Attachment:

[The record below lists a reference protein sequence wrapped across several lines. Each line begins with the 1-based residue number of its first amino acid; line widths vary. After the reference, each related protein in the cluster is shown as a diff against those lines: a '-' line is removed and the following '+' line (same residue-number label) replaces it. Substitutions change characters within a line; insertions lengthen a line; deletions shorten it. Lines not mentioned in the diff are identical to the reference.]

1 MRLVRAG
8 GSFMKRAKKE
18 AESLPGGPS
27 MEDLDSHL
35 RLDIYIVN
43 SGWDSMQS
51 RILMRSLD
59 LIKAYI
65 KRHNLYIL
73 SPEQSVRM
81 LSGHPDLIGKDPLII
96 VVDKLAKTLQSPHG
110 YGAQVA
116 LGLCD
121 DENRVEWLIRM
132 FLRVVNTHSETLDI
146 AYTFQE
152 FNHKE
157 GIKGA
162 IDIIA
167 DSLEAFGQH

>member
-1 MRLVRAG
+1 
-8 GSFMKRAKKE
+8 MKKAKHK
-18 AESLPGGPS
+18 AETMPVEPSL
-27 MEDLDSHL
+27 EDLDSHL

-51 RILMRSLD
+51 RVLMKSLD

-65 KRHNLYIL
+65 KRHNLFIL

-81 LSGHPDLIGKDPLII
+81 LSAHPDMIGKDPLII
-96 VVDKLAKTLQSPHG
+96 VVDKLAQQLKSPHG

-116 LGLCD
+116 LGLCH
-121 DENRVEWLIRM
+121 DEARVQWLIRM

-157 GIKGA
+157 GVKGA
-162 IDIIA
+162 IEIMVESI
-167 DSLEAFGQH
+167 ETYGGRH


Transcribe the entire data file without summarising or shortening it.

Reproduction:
[The record below lists a reference protein sequence wrapped across several lines. Each line begins with the 1-based residue number of its first amino acid; line widths vary. After the reference, each related protein in the cluster is shown as a diff against those lines: a '-' line is removed and the following '+' line (same residue-number label) replaces it. Substitutions change characters within a line; insertions lengthen a line; deletions shorten it. Lines not mentioned in the diff are identical to the reference.]

1 MRLVRAG
8 GSFMKRAKKE
18 AESLPGGPS
27 MEDLDSHL
35 RLDIYIVN
43 SGWDSMQS
51 RILMRSLD
59 LIKAYI
65 KRHNLYIL
73 SPEQSVRM
81 LSGHPDLIGKDPLII
96 VVDKLAKTLQSPHG
110 YGAQVA
116 LGLCD
121 DENRVEWLIRM
132 FLRVVNTHSETLDI
146 AYTFQE
152 FNHKE
157 GIKGA
162 IDIIA
167 DSLEAFGQH

>member
-1 MRLVRAG
+1 
-8 GSFMKRAKKE
+8 MKKAKHK
-18 AESLPGGPS
+18 AETMPVEPSL
-27 MEDLDSHL
+27 EDLDSHL

-51 RILMRSLD
+51 RVLMKSLD

-65 KRHNLYIL
+65 KRHNLFIL

-81 LSGHPDLIGKDPLII
+81 LSAHPDMIGKDPLII
-96 VVDKLAKTLQSPHG
+96 VVDKLAQQLKSPHG

-116 LGLCD
+116 LGLCH
-121 DENRVEWLIRM
+121 DEARVQWLIRM

-157 GIKGA
+157 GVKGA
-162 IDIIA
+162 IEIMVESI
-167 DSLEAFGQH
+167 ETYGGRH